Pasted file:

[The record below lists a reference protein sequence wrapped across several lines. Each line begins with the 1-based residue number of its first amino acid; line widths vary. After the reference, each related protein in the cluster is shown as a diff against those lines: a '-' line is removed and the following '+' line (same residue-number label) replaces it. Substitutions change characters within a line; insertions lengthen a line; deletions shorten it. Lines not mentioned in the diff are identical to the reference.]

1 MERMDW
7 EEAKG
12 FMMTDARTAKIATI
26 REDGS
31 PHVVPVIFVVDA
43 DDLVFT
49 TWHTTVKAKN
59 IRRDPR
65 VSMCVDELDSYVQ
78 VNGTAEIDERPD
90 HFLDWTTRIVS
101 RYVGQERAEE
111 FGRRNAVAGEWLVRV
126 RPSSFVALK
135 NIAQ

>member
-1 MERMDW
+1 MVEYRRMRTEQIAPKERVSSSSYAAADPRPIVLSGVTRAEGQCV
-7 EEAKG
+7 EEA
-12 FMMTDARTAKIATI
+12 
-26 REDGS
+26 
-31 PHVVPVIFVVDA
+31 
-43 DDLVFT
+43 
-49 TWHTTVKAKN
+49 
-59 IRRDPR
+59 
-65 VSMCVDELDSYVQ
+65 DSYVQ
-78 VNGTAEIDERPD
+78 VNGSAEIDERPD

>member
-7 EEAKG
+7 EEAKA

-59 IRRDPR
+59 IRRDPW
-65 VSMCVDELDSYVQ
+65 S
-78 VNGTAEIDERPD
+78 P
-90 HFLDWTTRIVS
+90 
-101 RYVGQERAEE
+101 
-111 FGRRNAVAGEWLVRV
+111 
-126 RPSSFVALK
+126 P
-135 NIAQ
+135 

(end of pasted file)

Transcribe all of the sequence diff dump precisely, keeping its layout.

[The record below lists a reference protein sequence wrapped across several lines. Each line begins with the 1-based residue number of its first amino acid; line widths vary. After the reference, each related protein in the cluster is shown as a diff against those lines: a '-' line is removed and the following '+' line (same residue-number label) replaces it. Substitutions change characters within a line; insertions lengthen a line; deletions shorten it. Lines not mentioned in the diff are identical to the reference.]

1 MERMDW
7 EEAKG
12 FMMTDARTAKIATI
26 REDGS
31 PHVVPVIFVVDA
43 DDLVFT
49 TWHTTVKAKN
59 IRRDPR
65 VSMCVDELDSYVQ
78 VNGTAEIDERPD
90 HFLDWTTRIVS
101 RYVGQERAEE
111 FGRRNAVAGEWLVRV
126 RPSSFVALK
135 NIAQ

>member
-1 MERMDW
+1 MVEYRRMRTEQIAPKERVSSSSYAAADPRPIVLSGVTRAEGQCV
-7 EEAKG
+7 EEA
-12 FMMTDARTAKIATI
+12 
-26 REDGS
+26 
-31 PHVVPVIFVVDA
+31 
-43 DDLVFT
+43 
-49 TWHTTVKAKN
+49 
-59 IRRDPR
+59 
-65 VSMCVDELDSYVQ
+65 DSYVQ
-78 VNGTAEIDERPD
+78 VNGSAEIDERPD

>member
-7 EEAKG
+7 EEAKA

-59 IRRDPR
+59 IRRDPW
-65 VSMCVDELDSYVQ
+65 S
-78 VNGTAEIDERPD
+78 P
-90 HFLDWTTRIVS
+90 
-101 RYVGQERAEE
+101 
-111 FGRRNAVAGEWLVRV
+111 
-126 RPSSFVALK
+126 P
-135 NIAQ
+135 